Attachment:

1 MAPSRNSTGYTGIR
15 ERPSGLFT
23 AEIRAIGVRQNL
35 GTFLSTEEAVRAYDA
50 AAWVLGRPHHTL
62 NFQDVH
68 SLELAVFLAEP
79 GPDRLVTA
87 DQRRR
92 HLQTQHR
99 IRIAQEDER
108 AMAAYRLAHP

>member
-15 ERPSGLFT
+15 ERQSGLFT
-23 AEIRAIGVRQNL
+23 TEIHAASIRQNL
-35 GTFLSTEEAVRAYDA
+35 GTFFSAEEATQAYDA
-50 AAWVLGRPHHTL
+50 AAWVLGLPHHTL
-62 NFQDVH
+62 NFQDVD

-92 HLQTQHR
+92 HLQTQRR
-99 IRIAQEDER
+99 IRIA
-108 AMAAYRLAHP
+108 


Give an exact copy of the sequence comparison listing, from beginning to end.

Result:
1 MAPSRNSTGYTGIR
15 ERPSGLFT
23 AEIRAIGVRQNL
35 GTFLSTEEAVRAYDA
50 AAWVLGRPHHTL
62 NFQDVH
68 SLELAVFLAEP
79 GPDRLVTA
87 DQRRR
92 HLQTQHR
99 IRIAQEDER
108 AMAAYRLAHP

>member
-15 ERPSGLFT
+15 ERQSGLFT
-23 AEIRAIGVRQNL
+23 TEIHAASIRQNL
-35 GTFLSTEEAVRAYDA
+35 GTFFSAEEATQAYDA
-50 AAWVLGRPHHTL
+50 AAWVLGLPHHTL
-62 NFQDVH
+62 NFQDVD

-92 HLQTQHR
+92 HLQTQRR
-99 IRIAQEDER
+99 IRIA
-108 AMAAYRLAHP
+108 